Parables From Stamps

For Old and Young
Author(s): 
T. Christie Innes
Publisher: 
Pickering & Inglis
Edition / Year: 
1939
Parables From Stamps for Old and Young
T C Innes and daughter

I have mentioned elsewhere the pleasure to be gained from the absurd analogies sometimes employed in teaching the Bible. In this example of the art T C Innes, an earnest clergyman and enthusiast of philately, demonstrates a breathless, near hallucinatory, propensity to see the lessons of Jesus everywhere.

The pattern of his little sermons is a simple one: he looks at a stamp and is reminded by the picture shown on it of a sucession of loosely-connected anecdotes culminating in some message from the Gospels, in the process mixing and muddling his metaphors with an endearing lack of self-consciousness. For example, in a chapter called “The King of the Jungles”, he is inspired - by a stamp showing an image of a lion - to quote from the memoirs of the explorer Dan Crawford, first a passage in which the carcass of a dead lion is eaten by its hungry fellows, then another in which the canoes of the expedition meet a similar fate:

“In the far distance Mweru Lake was hoarsely threatening a storm, and the scudding clouds revealed a furtive moon. There, jammed into the thick, aquatic grass, lay our canoes for the morrow, the beach so tangled that we, for the night, were shut into a tight little skern to save our skins. At one in the morning, an ominous scrunching, and the famished lions are eating our canoes. Eating our canoes!”

This is followed by an account in which one of the native guides, “Shimpauka, one of the right sort”, has a terrible encounter with a wounded lioness in which, although she causes the loss of three of his fingers, the beast finally “owns up to the lordship of man - choked stone dead” .

Talking of lions brings to mind first King Richard I of England, known as Coeur-de-Lion, of whom Innes recounts an heroic though possibly apocryphal story of battle, then the Old Testament hero Othniel, the “Lion of God”. But:

... best of all, is the Great Crowned “Lion of the Tribe of Judah” - Jesus Christ our Lord.

One assumes that he does not mean to imply that Jesus is a cannibal, or that He'll crunch up your canoe. Such a notion might keep a young person awake at night.

Demonstrating a singular unworldliness, he begins another chapter thus:

The greatest lover the world has ever seen, was the Lord Jesus Christ ...

Innes has a remarkable capacity for tripping over his own metaphorical feet. For example, here's a section intended to lead us to “focus on Him”:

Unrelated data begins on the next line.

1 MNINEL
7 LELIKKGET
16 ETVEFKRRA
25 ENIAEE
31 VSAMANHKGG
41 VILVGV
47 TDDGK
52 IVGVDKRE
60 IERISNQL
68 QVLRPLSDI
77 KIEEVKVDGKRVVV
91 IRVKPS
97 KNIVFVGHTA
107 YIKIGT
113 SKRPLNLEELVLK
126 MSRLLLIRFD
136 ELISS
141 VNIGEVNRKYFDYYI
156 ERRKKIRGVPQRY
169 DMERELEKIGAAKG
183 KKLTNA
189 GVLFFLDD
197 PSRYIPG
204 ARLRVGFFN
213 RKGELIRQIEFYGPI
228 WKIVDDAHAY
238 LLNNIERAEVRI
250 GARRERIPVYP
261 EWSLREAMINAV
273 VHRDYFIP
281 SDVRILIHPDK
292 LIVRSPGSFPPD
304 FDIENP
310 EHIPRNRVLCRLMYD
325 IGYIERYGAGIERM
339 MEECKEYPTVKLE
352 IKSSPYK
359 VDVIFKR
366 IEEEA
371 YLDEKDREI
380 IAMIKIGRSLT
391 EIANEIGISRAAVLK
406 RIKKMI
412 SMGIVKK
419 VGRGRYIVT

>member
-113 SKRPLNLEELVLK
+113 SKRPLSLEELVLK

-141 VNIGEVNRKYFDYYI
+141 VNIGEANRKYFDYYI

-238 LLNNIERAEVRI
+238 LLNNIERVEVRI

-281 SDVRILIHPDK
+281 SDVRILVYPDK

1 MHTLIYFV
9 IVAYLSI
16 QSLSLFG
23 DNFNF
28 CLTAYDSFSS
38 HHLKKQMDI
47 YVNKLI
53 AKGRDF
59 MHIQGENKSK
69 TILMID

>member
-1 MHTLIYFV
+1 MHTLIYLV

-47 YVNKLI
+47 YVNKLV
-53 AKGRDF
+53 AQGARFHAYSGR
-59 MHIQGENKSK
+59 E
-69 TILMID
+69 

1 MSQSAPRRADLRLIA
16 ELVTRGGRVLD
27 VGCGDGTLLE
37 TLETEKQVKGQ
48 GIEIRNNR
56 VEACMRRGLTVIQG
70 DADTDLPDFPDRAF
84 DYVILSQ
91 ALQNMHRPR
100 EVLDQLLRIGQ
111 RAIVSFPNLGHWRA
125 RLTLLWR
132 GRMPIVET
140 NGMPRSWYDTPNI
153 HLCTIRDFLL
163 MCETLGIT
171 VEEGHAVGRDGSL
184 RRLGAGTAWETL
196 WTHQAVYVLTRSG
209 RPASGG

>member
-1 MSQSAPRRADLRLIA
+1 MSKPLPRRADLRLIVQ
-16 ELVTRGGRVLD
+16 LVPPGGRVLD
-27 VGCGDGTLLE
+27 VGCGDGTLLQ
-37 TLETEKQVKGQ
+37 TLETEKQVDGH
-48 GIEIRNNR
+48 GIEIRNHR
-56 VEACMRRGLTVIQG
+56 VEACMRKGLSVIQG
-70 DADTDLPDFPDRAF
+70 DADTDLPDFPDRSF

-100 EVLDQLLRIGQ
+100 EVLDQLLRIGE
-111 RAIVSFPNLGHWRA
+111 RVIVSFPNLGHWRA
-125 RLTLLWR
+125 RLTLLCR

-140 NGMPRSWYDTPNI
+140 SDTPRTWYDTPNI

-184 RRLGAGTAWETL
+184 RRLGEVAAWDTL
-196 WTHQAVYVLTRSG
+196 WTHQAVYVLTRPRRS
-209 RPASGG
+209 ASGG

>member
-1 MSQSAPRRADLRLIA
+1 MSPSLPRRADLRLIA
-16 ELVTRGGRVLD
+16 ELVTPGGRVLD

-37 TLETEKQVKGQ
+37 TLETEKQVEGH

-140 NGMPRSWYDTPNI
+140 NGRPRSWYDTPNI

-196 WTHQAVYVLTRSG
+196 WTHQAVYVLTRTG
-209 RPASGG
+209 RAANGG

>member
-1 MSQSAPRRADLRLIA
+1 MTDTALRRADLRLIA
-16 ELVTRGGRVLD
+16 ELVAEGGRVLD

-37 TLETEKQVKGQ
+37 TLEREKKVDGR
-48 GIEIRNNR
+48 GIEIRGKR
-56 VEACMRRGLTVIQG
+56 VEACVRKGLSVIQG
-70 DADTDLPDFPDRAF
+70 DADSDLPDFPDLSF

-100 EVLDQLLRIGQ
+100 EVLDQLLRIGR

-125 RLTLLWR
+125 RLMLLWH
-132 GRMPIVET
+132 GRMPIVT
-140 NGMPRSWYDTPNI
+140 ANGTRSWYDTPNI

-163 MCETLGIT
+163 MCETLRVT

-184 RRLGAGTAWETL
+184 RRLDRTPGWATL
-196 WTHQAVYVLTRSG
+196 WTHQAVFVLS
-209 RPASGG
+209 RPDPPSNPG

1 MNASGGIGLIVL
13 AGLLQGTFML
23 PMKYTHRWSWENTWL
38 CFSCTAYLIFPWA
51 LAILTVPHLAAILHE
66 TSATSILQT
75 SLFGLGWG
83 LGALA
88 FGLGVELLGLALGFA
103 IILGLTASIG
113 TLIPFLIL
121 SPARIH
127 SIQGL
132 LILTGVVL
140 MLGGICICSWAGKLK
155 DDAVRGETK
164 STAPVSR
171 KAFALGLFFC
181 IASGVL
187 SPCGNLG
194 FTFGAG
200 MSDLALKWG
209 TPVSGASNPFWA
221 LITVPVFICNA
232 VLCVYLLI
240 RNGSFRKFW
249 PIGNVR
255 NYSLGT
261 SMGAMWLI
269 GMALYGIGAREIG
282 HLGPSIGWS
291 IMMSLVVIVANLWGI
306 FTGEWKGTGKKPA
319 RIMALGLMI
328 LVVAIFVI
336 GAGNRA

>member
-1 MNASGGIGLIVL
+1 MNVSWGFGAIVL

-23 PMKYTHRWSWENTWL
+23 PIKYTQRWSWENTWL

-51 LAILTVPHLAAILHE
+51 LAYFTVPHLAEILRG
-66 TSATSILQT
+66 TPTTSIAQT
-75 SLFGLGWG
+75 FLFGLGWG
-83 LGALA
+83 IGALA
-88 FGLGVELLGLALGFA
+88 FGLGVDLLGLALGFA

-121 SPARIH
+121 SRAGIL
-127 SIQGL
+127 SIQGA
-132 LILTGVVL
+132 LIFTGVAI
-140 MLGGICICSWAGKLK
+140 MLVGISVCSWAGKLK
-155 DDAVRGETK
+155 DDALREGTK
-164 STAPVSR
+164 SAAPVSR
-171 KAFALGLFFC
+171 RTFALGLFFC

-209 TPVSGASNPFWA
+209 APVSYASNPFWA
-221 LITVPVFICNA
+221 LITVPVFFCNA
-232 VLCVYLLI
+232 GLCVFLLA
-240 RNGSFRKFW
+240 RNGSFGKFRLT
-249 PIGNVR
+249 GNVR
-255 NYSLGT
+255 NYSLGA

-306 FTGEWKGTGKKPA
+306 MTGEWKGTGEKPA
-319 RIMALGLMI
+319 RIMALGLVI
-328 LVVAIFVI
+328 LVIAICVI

Focus means to deliberately exclude a thousand other interests. Life is packed and thronged with attractions arrayed on every hand to lure us to widen out as the Nile does at the delta - and it is necessary to remember one thing, the price! Widen out and you perish among the hot sands. If you focus in the true direction, you will not create, but you will possess new worlds.

(What would he have made of the Internet? As has often been observed, it also tends to lead to a widening out, particularly of the rear end.)

So far, Mweru Lake and the Nile have both made usefully educative appearances: the waters of Africa seem to fill his allegorical landscapes. Now here it is the turn of Victoria Falls, where he gets very excitedly anthropomorphic:

There it sings in reverberating bourdon tones, calling all nature to join in the great Hallelujah Chorus. And on our stamp the tall giraffe, the massive elephant, the regal lion, and the lithe springbok have each heard the giant's song, and have gathered round, to unite with the magnificent tropical trees that clap their hands in the chorus of adoration.

Clap their hands”? Those are some unusual trees. If this sort of fevered passage is anything to go by, gazing at stamps and thinking about Jesus too much may make one slightly loose in the head. Perhaps that is the real message of this book: do take care not to fall into the same peril, dear reader.

Update: as this page reveals, the first edition of Parables from Stamps was removed from the general shelves of the British Library and placed in a restricted area alongside various other suppressed items. In this case I understand it was because of the presence of full colour, actual size reproductions of postage stamps, which breached Post Office regulations. I suspect the author was mortified when he found out that his innocent little book was sharing space with such items as "Punishment Posture For Girls".

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